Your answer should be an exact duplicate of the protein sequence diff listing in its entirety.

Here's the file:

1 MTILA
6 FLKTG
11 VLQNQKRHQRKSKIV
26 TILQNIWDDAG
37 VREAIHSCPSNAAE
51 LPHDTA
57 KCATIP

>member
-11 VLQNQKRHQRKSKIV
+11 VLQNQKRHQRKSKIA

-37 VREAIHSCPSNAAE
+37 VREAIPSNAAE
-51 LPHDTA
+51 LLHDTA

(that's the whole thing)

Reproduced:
1 MTILA
6 FLKTG
11 VLQNQKRHQRKSKIV
26 TILQNIWDDAG
37 VREAIHSCPSNAAE
51 LPHDTA
57 KCATIP

>member
-11 VLQNQKRHQRKSKIV
+11 VLQNQKRHQRKSKIA

-37 VREAIHSCPSNAAE
+37 VREAIPSNAAE
-51 LPHDTA
+51 LLHDTA